--primary-bundle-id ""
               --username "AC_USERNAME"
               --password "@keychain:AC_PASSWORD"
               --asc-provider <ProviderShortname>

The notary service generates a ticket for the top-level file that you specify, as well as each nested file. For example, if you submit a disk image that contains a signed installer package with an app bundle inside, the notarization service generates tickets for the disk image, installer package, and app bundle.

Include the primary-bundle-id flag—which is required—to specify an identifier that helps you keep track of automated correspondence from the notarization service. The value you give doesn’t need to match the bundle identifier of the submitted app or have any particular value. It only needs to make sense to you. The notarization service includes the value whenever it emails you regarding the given altool submission.

Add the username and password flags to supply your App Store Connect credentials. Because App Store Connect now requires two-factor authentication (2FA) on all accounts, you must create an app-specific password for altool, as described in Using app-specific passwords.

To avoid including your password as cleartext in a script, you can provide a reference to a keychain item, as shown in the previous example. This assumes the keychain holds a keychain item named AC_PASSWORD with an account value matching the username AC_USERNAME. Starting in Xcode 11, you can add a new keychain item for this purpose from the command line using the altool utility:

$ xcrun altool --store-password-in-keychain-item "AC_PASSWORD"
               -u "AC_USERNAME"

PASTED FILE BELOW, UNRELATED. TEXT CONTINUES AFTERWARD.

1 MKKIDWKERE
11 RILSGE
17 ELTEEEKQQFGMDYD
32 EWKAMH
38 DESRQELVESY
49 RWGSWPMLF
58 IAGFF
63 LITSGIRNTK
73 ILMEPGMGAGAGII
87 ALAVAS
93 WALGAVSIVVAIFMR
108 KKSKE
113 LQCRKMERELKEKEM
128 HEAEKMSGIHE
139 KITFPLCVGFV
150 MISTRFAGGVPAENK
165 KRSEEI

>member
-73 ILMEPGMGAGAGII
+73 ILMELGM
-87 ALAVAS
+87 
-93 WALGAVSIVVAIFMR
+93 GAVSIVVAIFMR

-p <secret_password>

You can omit the asc-provider flag for the notarization call if your credentials are associated with only a single team. Otherwise, use the flag to indicate the provider short name for the appropriate team. Starting in Xcode 11, you can use altool to get a table of providers, provider short names, and team IDs associated with a given username and password using the list-providers flag:

$ xcrun altool --list-providers -u "AC_USERNAME" -p "@keychain:AC_PASSWORD"

If notarization succeeds, altool prints a request identifier:

altool[16765:378423] No errors uploading ''.
RequestUUID = 2EFE2717-52EF-43A5-96DC-0797E4CA1041

Save the RequestUUID to use later when checking the status of your request. For more information about altool and its required flags, use the help flag:

$ xcrun altool --help

Check the Status of Your Request

After uploading your app, the notarization process typically takes less than an hour. When the process completes, you receive an email indicating the outcome. Additionally, you can use altool with the notarization-history flag to inspect the status of all of your notarization requests:

$ xcrun altool --notarization-history 0 -u "AC_USERNAME" -p "@keychain:AC_PASSWORD"

Passing a page value of 0, as in the above example, returns the most recent requests, and prints a table of results:

Notarization History - page 0

Date                      RequestUUID                          Status      Status Code Status Message  
------------------------- ------------------------------------ ----------- ----------- ----------------